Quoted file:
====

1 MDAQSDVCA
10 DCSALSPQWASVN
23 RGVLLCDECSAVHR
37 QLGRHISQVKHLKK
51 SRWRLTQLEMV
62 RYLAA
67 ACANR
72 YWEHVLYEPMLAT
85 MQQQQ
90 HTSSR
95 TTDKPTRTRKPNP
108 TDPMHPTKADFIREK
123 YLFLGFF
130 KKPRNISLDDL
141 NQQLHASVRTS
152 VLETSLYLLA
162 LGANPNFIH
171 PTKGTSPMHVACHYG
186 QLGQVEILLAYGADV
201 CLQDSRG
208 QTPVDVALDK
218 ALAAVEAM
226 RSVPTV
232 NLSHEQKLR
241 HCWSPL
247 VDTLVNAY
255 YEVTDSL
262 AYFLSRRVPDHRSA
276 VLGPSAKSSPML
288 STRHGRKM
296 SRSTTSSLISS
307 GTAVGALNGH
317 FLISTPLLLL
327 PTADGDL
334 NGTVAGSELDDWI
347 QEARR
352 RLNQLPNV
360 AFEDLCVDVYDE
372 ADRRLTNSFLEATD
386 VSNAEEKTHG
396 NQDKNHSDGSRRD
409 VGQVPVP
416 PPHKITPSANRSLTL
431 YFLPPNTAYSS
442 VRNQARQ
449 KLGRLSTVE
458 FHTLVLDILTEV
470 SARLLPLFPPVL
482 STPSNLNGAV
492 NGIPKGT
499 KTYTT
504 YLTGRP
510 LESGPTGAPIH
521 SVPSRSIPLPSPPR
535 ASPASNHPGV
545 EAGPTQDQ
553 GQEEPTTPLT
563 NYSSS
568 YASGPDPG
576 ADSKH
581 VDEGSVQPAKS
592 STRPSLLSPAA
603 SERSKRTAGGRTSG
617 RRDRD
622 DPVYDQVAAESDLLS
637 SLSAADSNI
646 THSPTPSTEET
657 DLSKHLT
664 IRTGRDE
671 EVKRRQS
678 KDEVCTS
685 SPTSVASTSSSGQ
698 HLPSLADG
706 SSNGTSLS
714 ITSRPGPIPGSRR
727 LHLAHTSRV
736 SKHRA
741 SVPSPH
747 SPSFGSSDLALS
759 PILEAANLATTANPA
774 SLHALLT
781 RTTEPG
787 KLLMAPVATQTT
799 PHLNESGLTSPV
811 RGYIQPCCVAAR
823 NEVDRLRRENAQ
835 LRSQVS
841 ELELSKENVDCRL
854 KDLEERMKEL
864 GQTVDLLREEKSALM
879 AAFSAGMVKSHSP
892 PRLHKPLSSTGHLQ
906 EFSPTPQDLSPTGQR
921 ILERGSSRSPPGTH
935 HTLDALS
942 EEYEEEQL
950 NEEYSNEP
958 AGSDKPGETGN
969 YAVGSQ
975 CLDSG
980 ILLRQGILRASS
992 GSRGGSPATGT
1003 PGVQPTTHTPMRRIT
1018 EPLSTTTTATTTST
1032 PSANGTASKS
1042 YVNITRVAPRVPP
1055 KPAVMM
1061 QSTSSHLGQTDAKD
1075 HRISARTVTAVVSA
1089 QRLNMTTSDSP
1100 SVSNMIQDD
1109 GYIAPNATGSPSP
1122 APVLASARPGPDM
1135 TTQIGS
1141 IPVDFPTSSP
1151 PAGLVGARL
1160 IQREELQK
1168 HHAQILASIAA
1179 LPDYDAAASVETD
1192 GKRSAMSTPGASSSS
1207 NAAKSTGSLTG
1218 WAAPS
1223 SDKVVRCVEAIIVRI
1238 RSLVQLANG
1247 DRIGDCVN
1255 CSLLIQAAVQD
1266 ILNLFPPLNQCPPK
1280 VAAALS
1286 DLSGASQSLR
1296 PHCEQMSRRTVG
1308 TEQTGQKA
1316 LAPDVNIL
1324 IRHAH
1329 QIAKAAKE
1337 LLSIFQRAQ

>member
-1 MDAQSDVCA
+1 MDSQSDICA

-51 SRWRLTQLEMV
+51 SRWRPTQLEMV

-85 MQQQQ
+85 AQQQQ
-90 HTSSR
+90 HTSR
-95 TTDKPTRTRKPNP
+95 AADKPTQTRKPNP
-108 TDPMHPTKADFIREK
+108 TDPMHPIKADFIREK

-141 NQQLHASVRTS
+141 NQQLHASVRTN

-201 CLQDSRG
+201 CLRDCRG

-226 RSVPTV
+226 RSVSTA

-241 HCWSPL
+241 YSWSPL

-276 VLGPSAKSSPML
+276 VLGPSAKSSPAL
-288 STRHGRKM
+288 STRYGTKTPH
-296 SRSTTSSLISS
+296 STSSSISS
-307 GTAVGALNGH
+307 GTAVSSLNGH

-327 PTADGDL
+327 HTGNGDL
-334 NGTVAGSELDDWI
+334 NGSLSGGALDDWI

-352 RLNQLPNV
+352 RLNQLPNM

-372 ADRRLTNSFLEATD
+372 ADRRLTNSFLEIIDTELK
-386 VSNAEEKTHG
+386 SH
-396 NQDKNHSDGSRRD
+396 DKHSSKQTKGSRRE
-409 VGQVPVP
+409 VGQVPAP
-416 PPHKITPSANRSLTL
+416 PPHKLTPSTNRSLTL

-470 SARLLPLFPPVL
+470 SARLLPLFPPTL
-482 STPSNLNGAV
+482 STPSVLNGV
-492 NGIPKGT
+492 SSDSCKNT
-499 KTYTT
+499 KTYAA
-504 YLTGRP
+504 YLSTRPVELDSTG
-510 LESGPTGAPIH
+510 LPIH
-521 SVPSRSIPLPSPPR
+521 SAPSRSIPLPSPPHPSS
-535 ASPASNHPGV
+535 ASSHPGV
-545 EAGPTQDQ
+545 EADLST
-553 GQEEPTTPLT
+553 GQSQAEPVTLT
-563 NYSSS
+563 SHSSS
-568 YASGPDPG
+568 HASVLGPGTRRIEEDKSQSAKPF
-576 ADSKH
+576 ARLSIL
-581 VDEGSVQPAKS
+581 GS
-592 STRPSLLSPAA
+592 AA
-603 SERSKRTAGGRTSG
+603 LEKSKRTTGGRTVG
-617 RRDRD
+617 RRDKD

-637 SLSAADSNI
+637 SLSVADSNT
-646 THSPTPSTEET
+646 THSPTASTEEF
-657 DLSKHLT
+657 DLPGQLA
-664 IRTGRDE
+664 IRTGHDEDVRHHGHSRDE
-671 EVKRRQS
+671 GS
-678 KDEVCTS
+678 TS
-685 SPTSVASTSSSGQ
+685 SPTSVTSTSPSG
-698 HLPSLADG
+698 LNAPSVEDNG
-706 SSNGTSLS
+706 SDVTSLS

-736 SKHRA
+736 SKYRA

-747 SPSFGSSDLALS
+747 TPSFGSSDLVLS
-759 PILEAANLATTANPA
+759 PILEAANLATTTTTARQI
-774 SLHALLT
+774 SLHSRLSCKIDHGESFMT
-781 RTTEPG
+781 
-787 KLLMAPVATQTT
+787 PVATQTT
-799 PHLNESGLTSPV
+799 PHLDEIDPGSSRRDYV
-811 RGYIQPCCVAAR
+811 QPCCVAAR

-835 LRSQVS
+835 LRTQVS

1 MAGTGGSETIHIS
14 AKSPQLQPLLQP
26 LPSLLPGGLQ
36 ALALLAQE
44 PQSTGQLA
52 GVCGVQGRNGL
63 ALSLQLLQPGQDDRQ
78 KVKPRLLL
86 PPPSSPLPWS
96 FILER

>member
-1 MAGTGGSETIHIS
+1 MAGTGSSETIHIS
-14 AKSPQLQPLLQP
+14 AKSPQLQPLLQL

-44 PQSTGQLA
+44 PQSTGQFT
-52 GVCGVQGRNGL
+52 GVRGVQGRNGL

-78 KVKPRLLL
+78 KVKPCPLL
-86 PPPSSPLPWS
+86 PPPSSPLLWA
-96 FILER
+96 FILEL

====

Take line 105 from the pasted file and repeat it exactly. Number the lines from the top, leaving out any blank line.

1032 PSANGTASKS